Fast Five Quiz: Suicide

Stephen Soreff, MD

Disclosures

March 26, 2019

The National Action Alliance for Suicide Prevention recommendations suggest a follow-up call be made to patients within 48 hours of release from a psychiatric institution because this population is at one of the highest risks for suicide across any demographic.

The National Action Alliance for Suicide Prevention recommendations do not suggest universal screening for suicide risk. However, screening is recommended among patients with a mental health or substance use diagnosis.

Brief interventions may be effective among patients at risk for suicide. Although the prediction of suicide can be challenging in general, the closer to the onset of the behavioral disruption or mental health crisis, the more accurate the assessment of suicide risk can be. A crisis intervention interview conducted by a psychiatrist or another mental health professional, with a comprehensive psychiatric history and mental status examination, is particularly effective in detecting suicide and homicide potential and preventing injuries.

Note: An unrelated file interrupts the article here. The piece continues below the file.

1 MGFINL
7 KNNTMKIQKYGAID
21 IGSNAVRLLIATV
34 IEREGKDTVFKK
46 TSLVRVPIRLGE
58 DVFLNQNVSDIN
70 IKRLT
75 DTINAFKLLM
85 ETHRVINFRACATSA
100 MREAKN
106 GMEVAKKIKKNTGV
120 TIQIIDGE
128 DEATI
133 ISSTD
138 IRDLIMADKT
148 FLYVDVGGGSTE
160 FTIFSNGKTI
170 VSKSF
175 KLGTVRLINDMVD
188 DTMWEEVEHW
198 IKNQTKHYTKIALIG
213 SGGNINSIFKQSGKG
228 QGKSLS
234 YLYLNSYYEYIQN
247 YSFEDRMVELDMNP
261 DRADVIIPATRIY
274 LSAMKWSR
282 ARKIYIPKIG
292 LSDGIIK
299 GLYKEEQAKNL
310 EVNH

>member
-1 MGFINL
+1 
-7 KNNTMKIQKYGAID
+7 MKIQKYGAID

Comparable to what is recommended among those with suspected alcohol abuse, although slightly more robust, the recommendation suggests creating a safety plan with a patient. This brief intervention should only take a half hour or 40 minutes and can be carried out by a physician assistant or nurse, as well as the physician.

Both the Patient Health Questionnaire and Columbia Suicide Severity Rating Scale remain feasible screeners with good sensitivity. Other screening tools should be used by clinicians at their own judgment.

Read more about the prevention of suicide here.

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